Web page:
A collective of bibliophiles talking about books. Book Fox (vulpes libris): small bibliovorous mammal of overactive imagination and uncommonly large bookshop expenses. Habitat: anywhere the rustle of pages can be heard.
To do so she creates a family of aristocratic sisters – Suffragette Rose, pragmatic Iris, wild Marigold and artistic and beautiful Lily who steals the Prince’s heart. Brought together by accident – literally, he knocks Rose off her bicycle and offers to take her home – Edward, known intimately as David, enters a world that he has never known before. He falls in love with the freedom and fun of the Houghton girls and is taken in by the family as a cherished friend.
But despite the title and the blurb, the story is not entirely focused on David and Lily (something I was intensely thankful for). Each sister has her own story and these are infinitely more interesting – if equally neat and tidy – than the love story of David and Lily.
It’s not that Lily is that bad or even particularly irritating. But she is boringly perfect. She is shockingly beautiful, half the men in the book are in love with her, she is talented, sweet, kind. I’m struggling to think of any instance of her being less than perfectly lovely. And therefore perfectly boring. When she considers the idea that in order to become Princess of Wales, she must give up her freedom, her painting and sculpting and live a life of rigid formality, she is apparently horrified at the thought. But though she agonises over giving up her work – and the possibility of a place at the Royal College of Art – I didn’t really believe her. The only thing she is ever breathlessly excited about is David. Which leads me to the next problem I had with the book – David himself. Though Dean does an excellent job of showing the strait-jacketed existence of the young Prince, I was not won over by her hero. She tellingly works in his obstinacy and his determination to do as he pleases, but in every other way he is so whiny that I couldn’t bear him.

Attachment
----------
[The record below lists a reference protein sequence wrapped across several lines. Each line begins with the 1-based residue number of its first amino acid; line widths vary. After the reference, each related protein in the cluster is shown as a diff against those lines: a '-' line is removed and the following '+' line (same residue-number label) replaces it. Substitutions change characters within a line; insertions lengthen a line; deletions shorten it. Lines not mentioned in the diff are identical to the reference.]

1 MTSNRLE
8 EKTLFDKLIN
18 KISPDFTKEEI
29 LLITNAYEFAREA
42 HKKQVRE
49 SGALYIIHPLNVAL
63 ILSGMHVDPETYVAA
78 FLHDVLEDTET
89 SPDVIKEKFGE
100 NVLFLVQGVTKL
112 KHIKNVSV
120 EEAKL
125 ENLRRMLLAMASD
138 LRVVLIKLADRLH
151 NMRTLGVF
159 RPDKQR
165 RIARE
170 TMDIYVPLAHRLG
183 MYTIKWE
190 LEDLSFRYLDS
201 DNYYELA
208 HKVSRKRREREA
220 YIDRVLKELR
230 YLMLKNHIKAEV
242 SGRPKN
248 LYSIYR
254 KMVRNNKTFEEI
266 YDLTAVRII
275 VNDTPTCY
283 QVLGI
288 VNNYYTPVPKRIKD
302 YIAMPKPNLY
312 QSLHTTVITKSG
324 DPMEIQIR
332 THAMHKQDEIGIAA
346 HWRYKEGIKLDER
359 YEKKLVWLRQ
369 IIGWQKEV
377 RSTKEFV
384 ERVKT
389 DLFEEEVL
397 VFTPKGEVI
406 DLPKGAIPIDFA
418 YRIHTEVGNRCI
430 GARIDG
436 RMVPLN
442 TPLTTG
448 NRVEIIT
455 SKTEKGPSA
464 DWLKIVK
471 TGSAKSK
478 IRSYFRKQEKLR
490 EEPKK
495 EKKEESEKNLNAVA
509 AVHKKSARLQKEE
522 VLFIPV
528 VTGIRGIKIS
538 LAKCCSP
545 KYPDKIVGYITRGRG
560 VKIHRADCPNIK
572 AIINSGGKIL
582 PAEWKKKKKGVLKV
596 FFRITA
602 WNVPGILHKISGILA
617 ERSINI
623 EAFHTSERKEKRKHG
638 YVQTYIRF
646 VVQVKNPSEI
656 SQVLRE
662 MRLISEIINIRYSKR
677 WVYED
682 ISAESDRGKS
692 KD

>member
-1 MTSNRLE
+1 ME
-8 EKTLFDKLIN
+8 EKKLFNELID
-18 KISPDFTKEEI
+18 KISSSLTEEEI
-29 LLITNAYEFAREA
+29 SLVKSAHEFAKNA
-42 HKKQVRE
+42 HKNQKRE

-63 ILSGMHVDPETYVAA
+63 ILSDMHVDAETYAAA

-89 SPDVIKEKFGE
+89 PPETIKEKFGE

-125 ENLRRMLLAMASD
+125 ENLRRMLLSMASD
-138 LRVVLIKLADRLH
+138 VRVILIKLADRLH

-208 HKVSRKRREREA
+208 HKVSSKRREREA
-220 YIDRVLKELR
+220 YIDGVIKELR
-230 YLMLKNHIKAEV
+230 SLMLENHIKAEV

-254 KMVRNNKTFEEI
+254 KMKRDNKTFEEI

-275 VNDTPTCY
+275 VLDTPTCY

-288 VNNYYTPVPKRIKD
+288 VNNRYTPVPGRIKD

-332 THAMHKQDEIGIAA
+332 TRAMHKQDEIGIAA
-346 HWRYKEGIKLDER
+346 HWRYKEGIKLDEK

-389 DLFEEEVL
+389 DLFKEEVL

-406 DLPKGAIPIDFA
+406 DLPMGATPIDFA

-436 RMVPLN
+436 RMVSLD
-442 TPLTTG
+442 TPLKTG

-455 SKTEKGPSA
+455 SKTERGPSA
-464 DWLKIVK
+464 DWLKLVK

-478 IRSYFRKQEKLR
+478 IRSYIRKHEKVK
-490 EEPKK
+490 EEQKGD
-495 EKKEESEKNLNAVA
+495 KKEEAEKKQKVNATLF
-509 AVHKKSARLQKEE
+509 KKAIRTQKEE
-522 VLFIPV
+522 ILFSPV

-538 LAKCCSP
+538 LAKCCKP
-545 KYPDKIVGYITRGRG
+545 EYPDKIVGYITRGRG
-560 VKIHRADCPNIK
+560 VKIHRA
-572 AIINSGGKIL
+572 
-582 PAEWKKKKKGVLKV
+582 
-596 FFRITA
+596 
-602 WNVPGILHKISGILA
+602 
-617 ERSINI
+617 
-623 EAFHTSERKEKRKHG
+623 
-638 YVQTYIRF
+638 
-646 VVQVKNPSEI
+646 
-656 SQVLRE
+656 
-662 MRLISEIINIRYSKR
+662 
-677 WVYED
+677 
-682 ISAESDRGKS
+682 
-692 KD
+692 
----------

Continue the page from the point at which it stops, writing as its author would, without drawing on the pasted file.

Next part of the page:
We all know how the story must end and Dean has set this up as something of a prequel to her next book, The Shadow Queen, which will focus on Wallis Simpson’s life and then her relationship with Edward. The Golden Prince makes an excellent – if entirely fictional – anchor for why he would behave as he did later. But, as you’ve probably guessed, it was not their romance that kept me turning pages. I was far more fascinated by Rose and Marigold. Rose’s story, as a militant Suffragette who falls in love, was a compelling, if frustratingly curtailed, one. Marigold – who is SEXY, just in case you didn’t know – cannot be called boring, what with running off with older men, being painted in the nude and attempting to snag foreign princes.
Will I be reading The Shadow Queen? Absolutely, if only because I’m willing to bet that Wallis Simpson makes a far more interesting heroine than Lily Houghton.
Harper, 2010. ISBN-10:0007315724. 448pp.